Steven Spurrier, the English merchant, educator, winemaker, grape farmer, and advocate, died March 9 at age 79. Thoughts, accolades, and remembrances of him have poured in all day from all quarters, including The Drinks Business, who today called him "The Great Man of Wine," while Decanter awarded him the same moniker in 2017.  Surely he was, but I doubt he'd relish being referred to that way. Spurrier became what's referred to in the wine world as a household name, beginning back in 1976 when he held "The Judgment of Paris," a blind tasting of French and U.S. wines, originally intended primarily to promote the visibility of his wine store. Spurrier's wine history is long, back to the presidency of LBJ,…

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My 2020 wines of the year—a white, a red, a Champagne, and a rosé—are a slam dunk. Without further ado, here they are: WHITE: Gundlach-Bundschu Estate Vineyard Gewurztraminer 2019: This hits it out of the ballpark. Aromatic, balanced, crisp and rich, it’s dry unlike many Gewurztraminers. It’s a great food wine in the tradition of dry Riesling. But with spicy and Asian food you'll want to try a sweeter style. RED: Lingua Franca Avni Pinot Noir 2016. This surprisingly affordable medium-body Pinot is a standout, with raspberry and black cherry flavors, crisp with a slightly tart and spicy finish. From the domestic kingdom of Pinot Noir, Oregon’s Willamette Valley. If it’s sold out the 2017 is also outstanding. SPARKLING: Champagne…

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There are roughly nine weeks left of “traditional” summer—Memorial Day to Labor Day—and hopefully you’ve been able to buy and enjoy some lovely wines.  I’m betting that you’ve quaffed a few Rosés, ideally some of them with some aroma, fruit, and character (and not those watery, pale and insipid ones). Anyway, I’m hoping you’ll make a pledge to just this once, stay away from the big 4: Chardonnay, the Queen; Pinot Grigio, the rook; Sauvignon Blanc, the knight; and Riesling, the King. There are so many other wonderful whites out there, so please give them a try. Look at them as varietal treats during the Pandemic: if you can’t get out and about, stay in and luxuriate!  Here they are,…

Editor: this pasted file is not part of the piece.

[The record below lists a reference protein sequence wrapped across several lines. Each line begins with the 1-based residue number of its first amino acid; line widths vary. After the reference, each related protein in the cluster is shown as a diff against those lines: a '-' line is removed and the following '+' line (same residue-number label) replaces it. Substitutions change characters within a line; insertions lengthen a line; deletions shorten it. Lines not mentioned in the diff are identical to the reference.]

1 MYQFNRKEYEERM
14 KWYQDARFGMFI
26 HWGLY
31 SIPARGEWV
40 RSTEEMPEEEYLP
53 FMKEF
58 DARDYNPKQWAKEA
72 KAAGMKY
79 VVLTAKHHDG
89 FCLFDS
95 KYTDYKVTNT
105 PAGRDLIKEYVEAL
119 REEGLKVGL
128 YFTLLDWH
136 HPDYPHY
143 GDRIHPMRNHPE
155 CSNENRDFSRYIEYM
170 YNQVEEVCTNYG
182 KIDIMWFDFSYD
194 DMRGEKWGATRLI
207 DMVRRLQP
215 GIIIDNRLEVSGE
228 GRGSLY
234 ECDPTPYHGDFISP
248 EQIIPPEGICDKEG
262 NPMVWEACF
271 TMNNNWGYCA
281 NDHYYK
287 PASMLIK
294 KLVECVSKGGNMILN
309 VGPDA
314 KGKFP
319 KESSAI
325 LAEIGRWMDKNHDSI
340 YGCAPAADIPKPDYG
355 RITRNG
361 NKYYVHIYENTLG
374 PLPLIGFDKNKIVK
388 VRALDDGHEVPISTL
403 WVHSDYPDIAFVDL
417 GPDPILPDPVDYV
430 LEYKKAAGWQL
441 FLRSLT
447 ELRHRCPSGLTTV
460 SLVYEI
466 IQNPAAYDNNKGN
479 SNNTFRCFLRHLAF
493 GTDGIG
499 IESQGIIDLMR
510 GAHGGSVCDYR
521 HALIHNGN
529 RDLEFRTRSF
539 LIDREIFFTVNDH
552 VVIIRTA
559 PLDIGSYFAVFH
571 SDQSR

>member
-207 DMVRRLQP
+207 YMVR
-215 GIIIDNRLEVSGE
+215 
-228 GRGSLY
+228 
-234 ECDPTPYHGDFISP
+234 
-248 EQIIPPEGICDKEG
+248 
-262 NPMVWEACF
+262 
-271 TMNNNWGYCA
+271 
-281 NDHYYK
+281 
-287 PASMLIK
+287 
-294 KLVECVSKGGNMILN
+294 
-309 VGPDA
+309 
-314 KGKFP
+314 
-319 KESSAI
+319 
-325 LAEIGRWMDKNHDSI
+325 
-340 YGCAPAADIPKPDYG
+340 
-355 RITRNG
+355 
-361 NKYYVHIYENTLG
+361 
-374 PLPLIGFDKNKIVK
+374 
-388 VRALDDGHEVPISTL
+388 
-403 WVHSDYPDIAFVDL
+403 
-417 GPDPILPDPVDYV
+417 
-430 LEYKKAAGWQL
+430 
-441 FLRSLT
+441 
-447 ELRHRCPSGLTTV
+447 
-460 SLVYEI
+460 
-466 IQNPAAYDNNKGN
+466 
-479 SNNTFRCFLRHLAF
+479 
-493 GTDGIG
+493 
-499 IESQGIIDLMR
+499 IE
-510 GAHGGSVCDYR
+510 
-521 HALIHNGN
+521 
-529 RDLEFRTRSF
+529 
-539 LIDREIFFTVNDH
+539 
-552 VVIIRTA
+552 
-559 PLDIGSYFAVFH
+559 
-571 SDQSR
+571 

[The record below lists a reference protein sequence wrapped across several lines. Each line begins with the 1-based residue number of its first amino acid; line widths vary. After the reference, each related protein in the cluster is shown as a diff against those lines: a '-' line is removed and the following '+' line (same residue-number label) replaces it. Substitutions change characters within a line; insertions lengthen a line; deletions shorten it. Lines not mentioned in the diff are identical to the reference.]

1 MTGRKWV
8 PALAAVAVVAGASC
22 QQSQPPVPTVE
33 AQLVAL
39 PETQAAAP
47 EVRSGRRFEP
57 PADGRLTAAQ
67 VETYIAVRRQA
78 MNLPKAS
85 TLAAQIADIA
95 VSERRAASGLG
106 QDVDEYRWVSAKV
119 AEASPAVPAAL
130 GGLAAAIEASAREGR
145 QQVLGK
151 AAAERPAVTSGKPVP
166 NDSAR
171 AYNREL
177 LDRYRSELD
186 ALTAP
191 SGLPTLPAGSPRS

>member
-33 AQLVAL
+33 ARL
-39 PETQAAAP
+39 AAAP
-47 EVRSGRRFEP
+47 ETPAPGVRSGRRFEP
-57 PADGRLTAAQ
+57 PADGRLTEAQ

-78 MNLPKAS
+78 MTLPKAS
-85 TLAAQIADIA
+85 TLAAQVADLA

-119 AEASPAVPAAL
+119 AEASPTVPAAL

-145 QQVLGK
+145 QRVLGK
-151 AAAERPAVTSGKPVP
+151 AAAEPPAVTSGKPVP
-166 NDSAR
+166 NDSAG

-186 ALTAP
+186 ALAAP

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This tiny place in Westfield, adjacent to a highway-type franchise hotel, bills itself as “one of the best French restaurants in New Jersey.” That is nonsense. It’s got to be the best French restaurant in New Jersey. And one of the best of any kind. I had lunch here years ago and remember it to be good but unremarkable. Not so on September 26, when my date and I decided to see what all the acclaim is really about. We were greeted warmly and escorted to our table, which was formal and lovely but not over the top. After a short wait, our waiter approached and began the service, which throughout the evening was attentive but not intrusive. And he…

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Try some different wines for Thanksgiving-Chenin Blanc, Riesling, Pinot Noir, and Ports for dessert. Leave the Chardonnay and Cabernet on the shelf.
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France, and specifically Bourgogne, what we in the great USA call Burgundy, is where the world's best Pinot Noirs and Chardonnays are grown. And I say "grown" because Burgundy is all about the vineyard rather than the chateau or winery. Not to say that there aren't some excellent Pinots and Chardonnays from other places - old world and new, oaked and unoaked, cool climate and hot climate, austere and crisp.  Of course, there are also sweet, caramel-y, and in my view pretty much undrinkable wines from those places, too. Think Yellowtail, or, actually, don't. I've tasted Pinots from New Zealand and Oregon that rival the best from Burgundy, and recently I had a Chardonnay from Italy that I might have…

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Movies about wine are relatively few, and good ones are as rare as a 1961 Hermitage La Chapelle. Here's an overview of a couple worth seeing, and some educational ones, too. Bottle Shock Bottle Shock, which was independently released in the United States in August of '08, is available on video. The movie is supposed to tell at least part of the story of "The Judgment of Paris," that game-changing event in 1976 when a Chardonnay from Napa's Chateau Montelena and a Cabernet Sauvignon from Stag's Leap Wine Cellars beat some of the top French wines. In a blind taste test. In Paris. With some of France's top wine experts as judges. Mon Dieu! Problem is, lots of stuff shown…

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